Jerrell Freeman’s journey from Mary Hardin-Baylor to Indianapolis wasn’t an easy one, and even included a detour into Canada, but during the 2013 season, the Colts linebacker enjoyed another trip to the postseason.

Freeman established himself as one of the Colts’ top linebackers and helped the team win its first playoff game without Peyton Manning since 1996.

The former Cru player accounted for 126 tackles — including 83 solo — two interceptions, six forced fumbles and two recoveries in 2013.

Freeman played for UMHB from 2004 until 2007 and left campus as the all-time leader in tackles.

Freeman originally signed with the Tennessee Titans in 2008, but was released later that year. He went on to play three seasons for the Saskatchewan Roughriders of the Canadian Football League.

Freeman chatted with the Herald’s Albert Alvarado about the 2013 season.

What were you thoughts about the 2013 season?

We didn’t achieve our ultimate goal, which was a Super Bowl win, but we overcame a lot of adversity to have a great season. We still got some wins and everybody counted us out with all the injuries and everything. Next year should be promising, and from an individual standpoint, I had a pretty good year, But I can always do better. I’m pretty hard on myself, but I had a pretty good year.

There aren’t very many NCAA Division III players in the NFL. How much work did you put into getting to the NFL?

It’s taken a lot of work. It’s one of those things that you just try to run through a brick wall every chance you get to try to achieve your goals. Coming from D3, I had the opportunity to get into the league at first. I ended up being cut and having to go to Canada. I’ve been here trying to be a role player, trying to work my way up through the ranks and just doing anything to get an opportunity. Once I got the opportunity, understanding what you’re told to do, know the playbook and just progress.

After being cut by the Titans in 2008, did the thought of giving up on football ever cross your mind?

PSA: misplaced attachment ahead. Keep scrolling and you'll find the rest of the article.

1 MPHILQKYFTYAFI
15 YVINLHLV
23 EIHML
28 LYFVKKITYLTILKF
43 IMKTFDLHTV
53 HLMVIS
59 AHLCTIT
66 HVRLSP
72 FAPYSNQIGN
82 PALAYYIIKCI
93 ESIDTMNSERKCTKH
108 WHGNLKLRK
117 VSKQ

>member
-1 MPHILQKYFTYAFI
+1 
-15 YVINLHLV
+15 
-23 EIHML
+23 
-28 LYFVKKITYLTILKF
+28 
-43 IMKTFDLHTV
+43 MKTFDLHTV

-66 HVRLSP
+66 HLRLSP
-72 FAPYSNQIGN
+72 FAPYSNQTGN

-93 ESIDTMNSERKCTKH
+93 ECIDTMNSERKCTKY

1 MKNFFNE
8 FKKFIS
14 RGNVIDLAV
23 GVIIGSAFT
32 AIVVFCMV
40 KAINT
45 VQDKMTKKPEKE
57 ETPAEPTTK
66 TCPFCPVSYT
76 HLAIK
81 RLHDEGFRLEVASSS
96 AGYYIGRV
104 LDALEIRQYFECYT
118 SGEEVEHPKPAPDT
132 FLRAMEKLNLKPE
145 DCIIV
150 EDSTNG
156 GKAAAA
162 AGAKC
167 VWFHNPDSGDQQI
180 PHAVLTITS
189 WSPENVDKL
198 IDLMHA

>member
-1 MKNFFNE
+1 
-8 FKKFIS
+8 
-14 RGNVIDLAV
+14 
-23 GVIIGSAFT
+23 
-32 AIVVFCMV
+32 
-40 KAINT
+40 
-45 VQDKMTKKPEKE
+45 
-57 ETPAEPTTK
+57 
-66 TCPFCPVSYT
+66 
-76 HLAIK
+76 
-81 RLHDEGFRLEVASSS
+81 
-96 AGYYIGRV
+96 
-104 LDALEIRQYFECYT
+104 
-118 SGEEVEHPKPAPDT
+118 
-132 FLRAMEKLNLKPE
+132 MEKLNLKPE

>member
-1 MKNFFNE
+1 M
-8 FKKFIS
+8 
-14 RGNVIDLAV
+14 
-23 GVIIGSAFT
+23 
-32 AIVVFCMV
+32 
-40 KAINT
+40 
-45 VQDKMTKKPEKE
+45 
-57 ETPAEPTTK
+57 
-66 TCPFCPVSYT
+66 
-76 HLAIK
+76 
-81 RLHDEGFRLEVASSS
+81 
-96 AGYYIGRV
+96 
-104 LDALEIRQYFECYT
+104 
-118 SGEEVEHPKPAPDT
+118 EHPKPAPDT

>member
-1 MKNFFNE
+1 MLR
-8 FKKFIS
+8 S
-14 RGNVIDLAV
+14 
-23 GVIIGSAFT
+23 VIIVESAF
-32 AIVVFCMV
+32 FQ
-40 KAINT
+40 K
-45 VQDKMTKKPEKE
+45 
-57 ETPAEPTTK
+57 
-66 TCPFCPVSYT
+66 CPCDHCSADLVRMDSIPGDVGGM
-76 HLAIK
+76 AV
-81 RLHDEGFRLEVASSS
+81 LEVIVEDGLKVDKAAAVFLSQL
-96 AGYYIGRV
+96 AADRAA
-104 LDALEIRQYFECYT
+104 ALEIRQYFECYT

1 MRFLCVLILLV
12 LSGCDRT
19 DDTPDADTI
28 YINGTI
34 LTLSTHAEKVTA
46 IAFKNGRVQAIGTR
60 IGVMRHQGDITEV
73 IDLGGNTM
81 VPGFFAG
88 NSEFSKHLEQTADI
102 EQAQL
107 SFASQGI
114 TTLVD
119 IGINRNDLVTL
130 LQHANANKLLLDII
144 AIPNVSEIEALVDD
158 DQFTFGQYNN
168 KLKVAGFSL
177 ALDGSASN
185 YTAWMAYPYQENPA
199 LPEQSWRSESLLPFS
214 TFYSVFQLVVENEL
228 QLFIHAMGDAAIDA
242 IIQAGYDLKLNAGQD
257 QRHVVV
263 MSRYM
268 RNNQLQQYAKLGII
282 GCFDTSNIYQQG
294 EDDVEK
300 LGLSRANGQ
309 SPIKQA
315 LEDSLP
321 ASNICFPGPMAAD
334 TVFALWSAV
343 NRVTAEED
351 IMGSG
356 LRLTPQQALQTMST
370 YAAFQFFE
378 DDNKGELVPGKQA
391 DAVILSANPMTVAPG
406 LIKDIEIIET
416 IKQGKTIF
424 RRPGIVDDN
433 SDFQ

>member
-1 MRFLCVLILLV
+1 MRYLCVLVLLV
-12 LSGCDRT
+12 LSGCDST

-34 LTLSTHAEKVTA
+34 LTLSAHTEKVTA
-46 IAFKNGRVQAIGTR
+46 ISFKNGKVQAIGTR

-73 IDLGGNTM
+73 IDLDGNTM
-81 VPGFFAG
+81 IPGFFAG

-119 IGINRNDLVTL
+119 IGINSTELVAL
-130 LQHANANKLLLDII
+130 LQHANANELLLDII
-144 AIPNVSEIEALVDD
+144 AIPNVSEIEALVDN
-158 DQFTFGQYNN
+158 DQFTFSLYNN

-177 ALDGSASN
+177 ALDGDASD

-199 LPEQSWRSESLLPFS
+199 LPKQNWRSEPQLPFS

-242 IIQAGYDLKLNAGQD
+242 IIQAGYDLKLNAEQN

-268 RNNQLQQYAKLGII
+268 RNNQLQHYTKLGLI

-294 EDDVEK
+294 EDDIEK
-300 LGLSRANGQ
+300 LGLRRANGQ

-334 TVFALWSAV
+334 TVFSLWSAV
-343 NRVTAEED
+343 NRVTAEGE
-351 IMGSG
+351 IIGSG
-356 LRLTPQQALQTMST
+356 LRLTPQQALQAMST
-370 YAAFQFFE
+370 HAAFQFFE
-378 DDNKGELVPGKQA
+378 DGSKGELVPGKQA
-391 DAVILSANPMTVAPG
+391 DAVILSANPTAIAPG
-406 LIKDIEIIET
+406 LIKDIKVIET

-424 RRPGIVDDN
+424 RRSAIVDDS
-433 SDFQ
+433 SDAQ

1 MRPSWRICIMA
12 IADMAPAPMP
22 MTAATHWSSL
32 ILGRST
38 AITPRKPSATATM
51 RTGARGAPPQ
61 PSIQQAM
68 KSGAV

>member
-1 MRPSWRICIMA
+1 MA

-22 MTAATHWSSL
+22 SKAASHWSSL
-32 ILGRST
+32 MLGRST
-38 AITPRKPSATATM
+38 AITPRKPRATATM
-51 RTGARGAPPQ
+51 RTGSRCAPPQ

I always thought that I could play; I just needed a real, legitimate opportunity to show what I could do. It was pretty stacked at linebacker when I went to Tennessee. And I can’t say that I had a real legitimate chance to show everything I could show because they were so stacked. I ended up being cut there, but I got that opportunity when I went to Canada and I just got thrown in the fire. I was able to get out there and progress every week and make plays. It gave me an opportunity to come here.

Why did you choose to attend UMHB?

I wanted to go to a place that wanted me. It was close to home; they had a real winning tradition. Going on recruiting trips, they showed me rings and stuff, but I wanted to go to a place that wanted me and won. I really didn’t have a huge opportunity to go anywhere else. It was either UMHB or another Division III college. I wanted to go someplace that actually wanted me to be there.

Do your remember what your first NFL game experience was like?

I think it was that Chicago game and the first real play I got to get in. I wouldn’t say it was scary because I really didn’t have too much time to do any thinking. I got the play call, tried to figure out what I was doing, so I really didn’t have too much time to think about being nervous or anything. I just got out there and did what I was called to do.

How hard is it to stay in the league and make a career for yourself?

You probably hear everyone say that it’s one thing to get into the NFL, but it’s even harder to stay in. You’ve got to be consistent, you’ve got to make sure that you’re needed and do everything to show that you’re an asset. That’s pretty much it. Just keep getting better, do everything that they brought you to do and show what you’ve got.

How intense and special are NFL playoff games?

Everything is just stepped up a notch. When we played our home game, the atmosphere was different. The crowds were even more crazed and it was probably the loudest crowd that I’ve been a part of. When we went to New England, it was crazy there. The margin of error it takes for things to happen, the intensity is stepped up a notch. You’ve got to be perfect with your techniques or those good teams will get you, man, they’ll pop you. That’s what happened in New England with the big plays. It’s crazy. It’s pretty intense.

Contact Albert Alvarado at

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